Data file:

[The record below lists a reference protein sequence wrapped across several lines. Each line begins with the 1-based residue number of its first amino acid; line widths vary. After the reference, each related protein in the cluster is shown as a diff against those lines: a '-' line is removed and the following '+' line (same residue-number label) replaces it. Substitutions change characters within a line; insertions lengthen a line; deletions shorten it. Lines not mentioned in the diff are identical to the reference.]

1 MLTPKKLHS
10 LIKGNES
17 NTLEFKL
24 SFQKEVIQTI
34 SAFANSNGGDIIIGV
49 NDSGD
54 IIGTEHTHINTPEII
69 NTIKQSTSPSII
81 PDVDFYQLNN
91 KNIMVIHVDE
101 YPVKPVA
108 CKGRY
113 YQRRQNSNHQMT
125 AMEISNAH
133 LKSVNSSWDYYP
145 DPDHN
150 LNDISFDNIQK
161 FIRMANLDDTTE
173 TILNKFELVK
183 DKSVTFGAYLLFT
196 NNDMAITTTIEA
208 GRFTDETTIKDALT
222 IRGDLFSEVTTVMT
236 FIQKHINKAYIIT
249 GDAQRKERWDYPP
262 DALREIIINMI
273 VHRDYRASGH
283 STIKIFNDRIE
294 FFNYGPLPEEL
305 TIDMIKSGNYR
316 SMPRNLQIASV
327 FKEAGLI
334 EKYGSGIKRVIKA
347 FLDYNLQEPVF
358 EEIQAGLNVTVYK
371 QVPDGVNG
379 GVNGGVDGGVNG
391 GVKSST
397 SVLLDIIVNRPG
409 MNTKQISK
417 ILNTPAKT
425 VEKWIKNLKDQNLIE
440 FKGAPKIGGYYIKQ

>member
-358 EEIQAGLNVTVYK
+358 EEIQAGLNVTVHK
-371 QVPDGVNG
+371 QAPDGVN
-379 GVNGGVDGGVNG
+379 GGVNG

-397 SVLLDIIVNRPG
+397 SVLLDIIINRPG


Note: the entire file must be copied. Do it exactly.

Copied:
[The record below lists a reference protein sequence wrapped across several lines. Each line begins with the 1-based residue number of its first amino acid; line widths vary. After the reference, each related protein in the cluster is shown as a diff against those lines: a '-' line is removed and the following '+' line (same residue-number label) replaces it. Substitutions change characters within a line; insertions lengthen a line; deletions shorten it. Lines not mentioned in the diff are identical to the reference.]

1 MLTPKKLHS
10 LIKGNES
17 NTLEFKL
24 SFQKEVIQTI
34 SAFANSNGGDIIIGV
49 NDSGD
54 IIGTEHTHINTPEII
69 NTIKQSTSPSII
81 PDVDFYQLNN
91 KNIMVIHVDE
101 YPVKPVA
108 CKGRY
113 YQRRQNSNHQMT
125 AMEISNAH
133 LKSVNSSWDYYP
145 DPDHN
150 LNDISFDNIQK
161 FIRMANLDDTTE
173 TILNKFELVK
183 DKSVTFGAYLLFT
196 NNDMAITTTIEA
208 GRFTDETTIKDALT
222 IRGDLFSEVTTVMT
236 FIQKHINKAYIIT
249 GDAQRKERWDYPP
262 DALREIIINMI
273 VHRDYRASGH
283 STIKIFNDRIE
294 FFNYGPLPEEL
305 TIDMIKSGNYR
316 SMPRNLQIASV
327 FKEAGLI
334 EKYGSGIKRVIKA
347 FLDYNLQEPVF
358 EEIQAGLNVTVYK
371 QVPDGVNG
379 GVNGGVDGGVNG
391 GVKSST
397 SVLLDIIVNRPG
409 MNTKQISK
417 ILNTPAKT
425 VEKWIKNLKDQNLIE
440 FKGAPKIGGYYIKQ

>member
-358 EEIQAGLNVTVYK
+358 EEIQAGLNVTVHK
-371 QVPDGVNG
+371 QAPDGVN
-379 GVNGGVDGGVNG
+379 GGVNG

-397 SVLLDIIVNRPG
+397 SVLLDIIINRPG